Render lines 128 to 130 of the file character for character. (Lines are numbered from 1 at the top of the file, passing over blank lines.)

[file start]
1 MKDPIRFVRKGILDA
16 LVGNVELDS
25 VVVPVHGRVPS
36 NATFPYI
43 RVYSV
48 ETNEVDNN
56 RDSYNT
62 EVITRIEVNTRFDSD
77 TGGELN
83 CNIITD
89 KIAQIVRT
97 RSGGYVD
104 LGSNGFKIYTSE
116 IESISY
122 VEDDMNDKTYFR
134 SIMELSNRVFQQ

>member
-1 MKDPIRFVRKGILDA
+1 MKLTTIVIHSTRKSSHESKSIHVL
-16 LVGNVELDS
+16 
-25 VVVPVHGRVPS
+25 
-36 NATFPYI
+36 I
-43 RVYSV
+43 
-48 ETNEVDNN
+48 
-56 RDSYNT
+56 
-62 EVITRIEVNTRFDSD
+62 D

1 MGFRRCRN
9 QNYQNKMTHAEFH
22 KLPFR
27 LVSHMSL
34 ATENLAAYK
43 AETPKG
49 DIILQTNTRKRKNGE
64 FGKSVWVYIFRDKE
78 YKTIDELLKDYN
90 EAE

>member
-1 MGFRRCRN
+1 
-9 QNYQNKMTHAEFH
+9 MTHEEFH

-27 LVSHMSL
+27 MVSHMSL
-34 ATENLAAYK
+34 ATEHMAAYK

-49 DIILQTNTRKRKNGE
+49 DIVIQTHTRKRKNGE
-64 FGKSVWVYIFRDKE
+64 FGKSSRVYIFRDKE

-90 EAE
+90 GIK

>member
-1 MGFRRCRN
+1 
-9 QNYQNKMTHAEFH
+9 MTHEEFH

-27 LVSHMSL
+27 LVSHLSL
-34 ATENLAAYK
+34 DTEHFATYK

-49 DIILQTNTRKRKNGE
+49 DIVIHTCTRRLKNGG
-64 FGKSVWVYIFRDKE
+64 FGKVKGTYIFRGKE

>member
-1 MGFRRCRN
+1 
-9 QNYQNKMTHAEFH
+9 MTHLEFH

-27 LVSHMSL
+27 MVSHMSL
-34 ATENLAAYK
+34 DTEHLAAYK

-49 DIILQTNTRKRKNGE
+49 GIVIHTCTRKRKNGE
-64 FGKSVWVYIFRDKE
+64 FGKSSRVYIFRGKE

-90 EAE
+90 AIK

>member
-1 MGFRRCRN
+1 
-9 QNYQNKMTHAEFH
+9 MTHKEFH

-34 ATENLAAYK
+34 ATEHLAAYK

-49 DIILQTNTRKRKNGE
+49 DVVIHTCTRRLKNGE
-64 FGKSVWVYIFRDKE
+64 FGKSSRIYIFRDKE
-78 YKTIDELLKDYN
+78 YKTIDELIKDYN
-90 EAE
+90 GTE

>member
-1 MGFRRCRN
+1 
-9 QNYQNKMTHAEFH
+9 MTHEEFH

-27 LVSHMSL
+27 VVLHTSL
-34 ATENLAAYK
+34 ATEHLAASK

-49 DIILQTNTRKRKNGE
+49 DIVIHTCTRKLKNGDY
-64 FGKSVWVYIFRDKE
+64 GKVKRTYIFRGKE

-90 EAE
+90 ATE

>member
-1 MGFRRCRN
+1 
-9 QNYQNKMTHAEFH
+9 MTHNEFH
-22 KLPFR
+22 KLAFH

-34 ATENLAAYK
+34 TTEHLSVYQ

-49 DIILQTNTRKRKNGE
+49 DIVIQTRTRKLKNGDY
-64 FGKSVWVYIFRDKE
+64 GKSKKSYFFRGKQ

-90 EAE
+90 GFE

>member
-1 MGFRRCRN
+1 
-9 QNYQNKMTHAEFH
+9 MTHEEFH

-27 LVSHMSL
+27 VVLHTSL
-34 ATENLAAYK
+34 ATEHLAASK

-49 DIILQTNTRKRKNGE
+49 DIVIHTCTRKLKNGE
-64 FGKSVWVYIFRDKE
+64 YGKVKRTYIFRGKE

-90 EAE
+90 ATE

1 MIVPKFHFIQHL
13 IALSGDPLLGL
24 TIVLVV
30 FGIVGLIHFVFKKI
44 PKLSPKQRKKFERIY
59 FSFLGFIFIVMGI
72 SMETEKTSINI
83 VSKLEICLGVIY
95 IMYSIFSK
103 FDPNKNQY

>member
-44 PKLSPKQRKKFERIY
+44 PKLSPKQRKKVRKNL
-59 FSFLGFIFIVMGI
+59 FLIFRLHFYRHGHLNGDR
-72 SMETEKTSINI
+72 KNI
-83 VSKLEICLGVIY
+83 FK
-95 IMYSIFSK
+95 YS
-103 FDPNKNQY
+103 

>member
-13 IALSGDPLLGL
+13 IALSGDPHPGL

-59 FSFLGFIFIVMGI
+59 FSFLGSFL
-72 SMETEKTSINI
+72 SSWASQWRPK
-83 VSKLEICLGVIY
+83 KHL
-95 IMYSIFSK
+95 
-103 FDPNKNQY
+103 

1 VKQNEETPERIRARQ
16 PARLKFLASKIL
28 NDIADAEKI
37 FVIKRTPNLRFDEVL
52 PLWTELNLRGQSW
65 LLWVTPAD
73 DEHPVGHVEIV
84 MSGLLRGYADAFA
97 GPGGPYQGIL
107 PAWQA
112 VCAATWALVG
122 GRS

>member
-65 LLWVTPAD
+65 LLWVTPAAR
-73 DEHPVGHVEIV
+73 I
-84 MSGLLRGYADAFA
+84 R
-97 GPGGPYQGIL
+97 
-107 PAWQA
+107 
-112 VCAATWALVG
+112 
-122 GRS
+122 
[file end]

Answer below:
-64 FGKSVWVYIFRDKE
+64 GKSKKSYFFRGKQ

-90 EAE